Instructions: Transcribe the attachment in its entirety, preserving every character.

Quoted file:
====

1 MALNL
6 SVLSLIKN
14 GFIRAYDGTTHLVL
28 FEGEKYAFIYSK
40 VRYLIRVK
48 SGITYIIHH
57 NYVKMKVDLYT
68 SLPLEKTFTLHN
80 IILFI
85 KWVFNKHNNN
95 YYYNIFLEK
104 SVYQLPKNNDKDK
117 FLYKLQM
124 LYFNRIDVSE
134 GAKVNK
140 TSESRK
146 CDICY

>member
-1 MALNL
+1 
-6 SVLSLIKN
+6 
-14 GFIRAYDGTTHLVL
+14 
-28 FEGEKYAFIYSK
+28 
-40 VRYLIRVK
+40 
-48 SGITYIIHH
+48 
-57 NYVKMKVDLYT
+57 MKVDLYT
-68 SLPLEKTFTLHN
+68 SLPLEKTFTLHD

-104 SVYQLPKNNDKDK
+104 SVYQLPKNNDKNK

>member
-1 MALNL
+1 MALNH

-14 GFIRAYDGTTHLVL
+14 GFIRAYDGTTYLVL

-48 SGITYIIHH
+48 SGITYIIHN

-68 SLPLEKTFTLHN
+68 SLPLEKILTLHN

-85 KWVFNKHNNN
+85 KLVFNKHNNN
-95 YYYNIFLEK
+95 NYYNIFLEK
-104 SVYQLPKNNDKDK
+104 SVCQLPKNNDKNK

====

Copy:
1 MALNL
6 SVLSLIKN
14 GFIRAYDGTTHLVL
28 FEGEKYAFIYSK
40 VRYLIRVK
48 SGITYIIHH
57 NYVKMKVDLYT
68 SLPLEKTFTLHN
80 IILFI
85 KWVFNKHNNN
95 YYYNIFLEK
104 SVYQLPKNNDKDK
117 FLYKLQM
124 LYFNRIDVSE
134 GAKVNK
140 TSESRK
146 CDICY

>member
-1 MALNL
+1 
-6 SVLSLIKN
+6 
-14 GFIRAYDGTTHLVL
+14 
-28 FEGEKYAFIYSK
+28 
-40 VRYLIRVK
+40 
-48 SGITYIIHH
+48 
-57 NYVKMKVDLYT
+57 MKVDLYT
-68 SLPLEKTFTLHN
+68 SLPLEKTFTLHD

-104 SVYQLPKNNDKDK
+104 SVYQLPKNNDKNK

>member
-1 MALNL
+1 MALNH

-14 GFIRAYDGTTHLVL
+14 GFIRAYDGTTYLVL

-48 SGITYIIHH
+48 SGITYIIHN

-68 SLPLEKTFTLHN
+68 SLPLEKILTLHN

-85 KWVFNKHNNN
+85 KLVFNKHNNN
-95 YYYNIFLEK
+95 NYYNIFLEK
-104 SVYQLPKNNDKDK
+104 SVCQLPKNNDKNK